When we reached Flat Rock, we found a viewing platform and of course access to a fantastic beach. For those who enjoy camping, there is also a tent park here.

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Even the signposts are visually stunning.

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If you look closely, you can see the flat rock in the water which gives it name to this headland.

Then the path meanders through coastal wetlands and  instead of smooth bitumen we found ourselves on a slightly elevated metal walkway,

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this section was quite shady, a good thing in the heat of the afternoon

wandering past gnarly coastal banksias.

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Native lilies will grow in the most unusual places.

One of the things I loved about the path were the information boards providing interesting information about how the aboriginal people had interacted with the land as well as some of their dreaming stories.

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I love how the boards blend in with the environment.

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The sculptures enhance your walking experience

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My photo doesn’t do this justice. This board utilises archival photographs from the 1920s to represent how aboriginal people might have interacted with the wetlands.

All too soon, we found ourselves at Angel’s Beach.

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I really don’t think you could get lost on this path!

 

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Just another perfect beach. We didn’t think of it on the day, but we could have walked back to Sharpe’s Beach along the beach instead of retracing our steps.  Love dabbling my feet in the sea. Next time?

It was also lovely to see lots of little ones on the path, cruising along in their strollers or peddling their tricycles with Mum and Dad ambling along behind.  The path is very flat, perfect for beginners as well as the more advanced to ride along. We even spotted a toy poodle standing up in a bike basket, paws on the handlebars having the best time.

All too soon we were back in Lennox heading home. Next time we plan to bring our bikes and a picnic. Maybe we’ll see you there!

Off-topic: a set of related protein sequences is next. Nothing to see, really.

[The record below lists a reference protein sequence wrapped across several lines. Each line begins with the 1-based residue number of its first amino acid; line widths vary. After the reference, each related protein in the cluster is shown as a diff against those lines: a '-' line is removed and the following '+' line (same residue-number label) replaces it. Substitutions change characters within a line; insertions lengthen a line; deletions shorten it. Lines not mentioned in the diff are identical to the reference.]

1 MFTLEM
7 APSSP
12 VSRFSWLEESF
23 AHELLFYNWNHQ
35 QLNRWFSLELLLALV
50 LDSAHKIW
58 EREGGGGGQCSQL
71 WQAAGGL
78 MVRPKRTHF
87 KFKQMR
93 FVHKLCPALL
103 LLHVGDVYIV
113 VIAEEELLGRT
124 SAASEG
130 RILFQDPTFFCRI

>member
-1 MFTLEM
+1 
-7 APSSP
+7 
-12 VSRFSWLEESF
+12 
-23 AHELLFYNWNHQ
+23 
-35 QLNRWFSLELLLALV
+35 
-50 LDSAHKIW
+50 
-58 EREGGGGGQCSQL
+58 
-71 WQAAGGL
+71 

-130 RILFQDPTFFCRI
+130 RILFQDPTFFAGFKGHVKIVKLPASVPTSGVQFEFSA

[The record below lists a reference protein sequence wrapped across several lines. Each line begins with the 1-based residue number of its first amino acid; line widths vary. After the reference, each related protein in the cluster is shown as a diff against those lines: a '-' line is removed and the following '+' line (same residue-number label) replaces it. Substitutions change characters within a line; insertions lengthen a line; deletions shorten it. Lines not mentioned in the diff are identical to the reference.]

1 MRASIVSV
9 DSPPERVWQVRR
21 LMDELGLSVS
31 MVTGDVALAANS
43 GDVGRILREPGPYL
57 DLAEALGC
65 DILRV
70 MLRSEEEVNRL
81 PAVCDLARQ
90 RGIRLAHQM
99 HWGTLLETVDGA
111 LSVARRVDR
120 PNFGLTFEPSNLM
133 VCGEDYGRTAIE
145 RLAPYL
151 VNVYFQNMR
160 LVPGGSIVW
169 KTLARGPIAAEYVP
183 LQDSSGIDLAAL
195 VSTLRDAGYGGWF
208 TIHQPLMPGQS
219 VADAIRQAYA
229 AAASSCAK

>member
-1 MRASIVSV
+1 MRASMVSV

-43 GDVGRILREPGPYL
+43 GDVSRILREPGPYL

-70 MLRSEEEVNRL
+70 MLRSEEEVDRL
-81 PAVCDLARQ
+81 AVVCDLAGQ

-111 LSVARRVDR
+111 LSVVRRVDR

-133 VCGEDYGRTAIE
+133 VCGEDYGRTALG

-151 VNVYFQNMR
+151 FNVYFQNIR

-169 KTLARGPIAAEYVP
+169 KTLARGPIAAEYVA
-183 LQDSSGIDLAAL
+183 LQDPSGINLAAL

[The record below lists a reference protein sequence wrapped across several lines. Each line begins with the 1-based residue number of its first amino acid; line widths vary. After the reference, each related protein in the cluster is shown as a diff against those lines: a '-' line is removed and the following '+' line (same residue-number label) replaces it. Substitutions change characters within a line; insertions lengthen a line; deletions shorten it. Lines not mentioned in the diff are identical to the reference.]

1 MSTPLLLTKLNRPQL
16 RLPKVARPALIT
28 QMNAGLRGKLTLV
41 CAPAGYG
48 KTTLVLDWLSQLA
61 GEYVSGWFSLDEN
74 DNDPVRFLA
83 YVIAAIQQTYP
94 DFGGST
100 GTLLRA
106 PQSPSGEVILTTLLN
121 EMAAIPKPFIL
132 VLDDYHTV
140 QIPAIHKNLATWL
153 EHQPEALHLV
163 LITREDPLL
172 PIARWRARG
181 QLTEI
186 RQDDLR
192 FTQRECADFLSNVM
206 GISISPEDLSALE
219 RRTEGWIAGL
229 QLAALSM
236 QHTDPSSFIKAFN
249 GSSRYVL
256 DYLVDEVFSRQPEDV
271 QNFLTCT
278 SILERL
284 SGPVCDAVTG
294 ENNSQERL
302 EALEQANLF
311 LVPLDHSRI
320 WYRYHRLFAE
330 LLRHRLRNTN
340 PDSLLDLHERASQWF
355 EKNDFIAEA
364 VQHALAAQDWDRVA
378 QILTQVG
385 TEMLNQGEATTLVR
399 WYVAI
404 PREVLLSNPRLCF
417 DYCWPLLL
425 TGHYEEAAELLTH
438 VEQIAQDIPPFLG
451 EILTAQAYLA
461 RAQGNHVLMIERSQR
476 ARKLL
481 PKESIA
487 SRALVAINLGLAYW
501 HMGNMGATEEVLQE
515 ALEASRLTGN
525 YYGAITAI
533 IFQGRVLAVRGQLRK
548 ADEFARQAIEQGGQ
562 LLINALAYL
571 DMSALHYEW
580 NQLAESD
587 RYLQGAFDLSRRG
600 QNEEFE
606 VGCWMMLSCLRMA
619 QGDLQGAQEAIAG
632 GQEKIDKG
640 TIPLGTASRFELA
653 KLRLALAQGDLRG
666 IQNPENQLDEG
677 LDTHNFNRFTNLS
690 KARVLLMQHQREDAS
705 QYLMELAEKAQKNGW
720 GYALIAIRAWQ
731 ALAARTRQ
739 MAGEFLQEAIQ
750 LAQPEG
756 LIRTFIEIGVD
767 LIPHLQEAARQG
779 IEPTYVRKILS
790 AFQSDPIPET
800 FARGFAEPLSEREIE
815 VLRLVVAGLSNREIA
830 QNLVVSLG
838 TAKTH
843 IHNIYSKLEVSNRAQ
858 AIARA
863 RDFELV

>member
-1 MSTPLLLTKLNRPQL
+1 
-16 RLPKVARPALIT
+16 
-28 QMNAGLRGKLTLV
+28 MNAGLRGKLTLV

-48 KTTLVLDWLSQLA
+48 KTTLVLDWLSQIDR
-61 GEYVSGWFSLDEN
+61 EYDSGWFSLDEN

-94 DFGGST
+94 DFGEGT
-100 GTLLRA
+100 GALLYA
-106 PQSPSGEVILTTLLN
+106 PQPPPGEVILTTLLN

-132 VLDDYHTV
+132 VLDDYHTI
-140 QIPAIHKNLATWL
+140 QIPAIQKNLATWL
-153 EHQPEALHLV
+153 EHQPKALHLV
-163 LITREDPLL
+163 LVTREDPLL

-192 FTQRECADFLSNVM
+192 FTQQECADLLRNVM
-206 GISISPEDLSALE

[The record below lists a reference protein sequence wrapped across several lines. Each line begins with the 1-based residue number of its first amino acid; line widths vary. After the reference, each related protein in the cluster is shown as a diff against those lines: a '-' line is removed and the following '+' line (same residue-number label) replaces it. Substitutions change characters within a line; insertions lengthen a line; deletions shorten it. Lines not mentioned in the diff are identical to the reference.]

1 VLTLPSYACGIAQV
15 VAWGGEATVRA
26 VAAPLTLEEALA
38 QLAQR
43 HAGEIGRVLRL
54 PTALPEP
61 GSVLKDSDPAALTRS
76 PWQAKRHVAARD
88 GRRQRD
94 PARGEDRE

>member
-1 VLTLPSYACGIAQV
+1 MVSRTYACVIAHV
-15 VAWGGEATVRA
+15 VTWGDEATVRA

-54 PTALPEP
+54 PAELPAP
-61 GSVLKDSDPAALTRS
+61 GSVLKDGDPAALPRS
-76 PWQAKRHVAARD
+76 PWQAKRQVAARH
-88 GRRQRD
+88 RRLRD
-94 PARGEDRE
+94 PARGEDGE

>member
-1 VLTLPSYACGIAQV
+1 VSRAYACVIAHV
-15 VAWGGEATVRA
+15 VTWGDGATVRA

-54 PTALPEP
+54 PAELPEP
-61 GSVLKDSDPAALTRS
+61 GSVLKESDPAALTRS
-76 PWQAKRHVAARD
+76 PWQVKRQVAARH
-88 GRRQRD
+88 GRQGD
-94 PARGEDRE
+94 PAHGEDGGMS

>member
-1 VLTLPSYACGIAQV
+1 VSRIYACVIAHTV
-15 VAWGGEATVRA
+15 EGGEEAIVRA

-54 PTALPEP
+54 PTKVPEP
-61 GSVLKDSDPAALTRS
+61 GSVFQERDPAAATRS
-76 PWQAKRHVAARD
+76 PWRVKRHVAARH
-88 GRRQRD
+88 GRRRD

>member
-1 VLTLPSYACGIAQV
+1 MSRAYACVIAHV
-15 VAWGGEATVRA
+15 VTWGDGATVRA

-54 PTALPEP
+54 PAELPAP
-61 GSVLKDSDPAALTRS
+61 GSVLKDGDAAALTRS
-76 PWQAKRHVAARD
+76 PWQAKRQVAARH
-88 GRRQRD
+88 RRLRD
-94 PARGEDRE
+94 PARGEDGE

Coffee at Elements of Byron

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Looking over the toddler pool towards the Reception and Restaurant area

Last Wednesday, I joined my friends Annie and Grace for morning coffee at Elements at Byron, our newest 5 star resort.  I love going out for coffee. Savouring that first spoonful of chocolate-sprinkled foamy deliciousness atop a cappuccino, endeavouring to avoid  a hitler-resque  moustache and perhaps sharing a slab of Middle Eastern orange cake or a lemon tart or a white chocolate, raspberry muffin are some of life’s simple pleasures. But while the coffee is important, for me and I’m sure for many others,  going out for coffee is  more about catching up with friends. And if this catch-up can take place in beautiful surroundings, so much the better.

We had our coffee on the back terrace, overlooking the infinity pool.

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Overlooking the infinity pool. This photo was from an earlier visit when the weather wasn’t quite so obliging.  The fountain in the foreground becomes a fire pit at night. Very cool.

Soon we were catching up on each other’s news: Grace regaled us with fascinating snippets about her trip to Portugal where she spent time at an ashram and retreat centre in Monte Sahaja and the shenanigans of her very astute pre-schooler grand-daughter. This little one asked her mother, ‘Mum can you carry me home from the park?’ to which her mother replied. ‘No, you’re a big girl now.’ The little one promptly sat down where she stood, a mutinous look on her face. Mum exasperated, cajoled,’ Tell you what, if you walk home by yourself, you can have an ice-cream when we get home!’ The little one considered, pondered, thought long and hard. Her eyes lit up. ‘How about this, Mum. If you carry me home, I’ll share the ice-cream with you!’ Such consideration!  A lawyer in the making?

All too soon, coffee was finished. Grace hadn’t been to Elements before so we showed her around some of the resort. We pointed out where the Writer’s Festival had been held and then followed the path to Belongil Beach. Here you can recline on sun loungers while you take in the beautiful sweep of beach before you.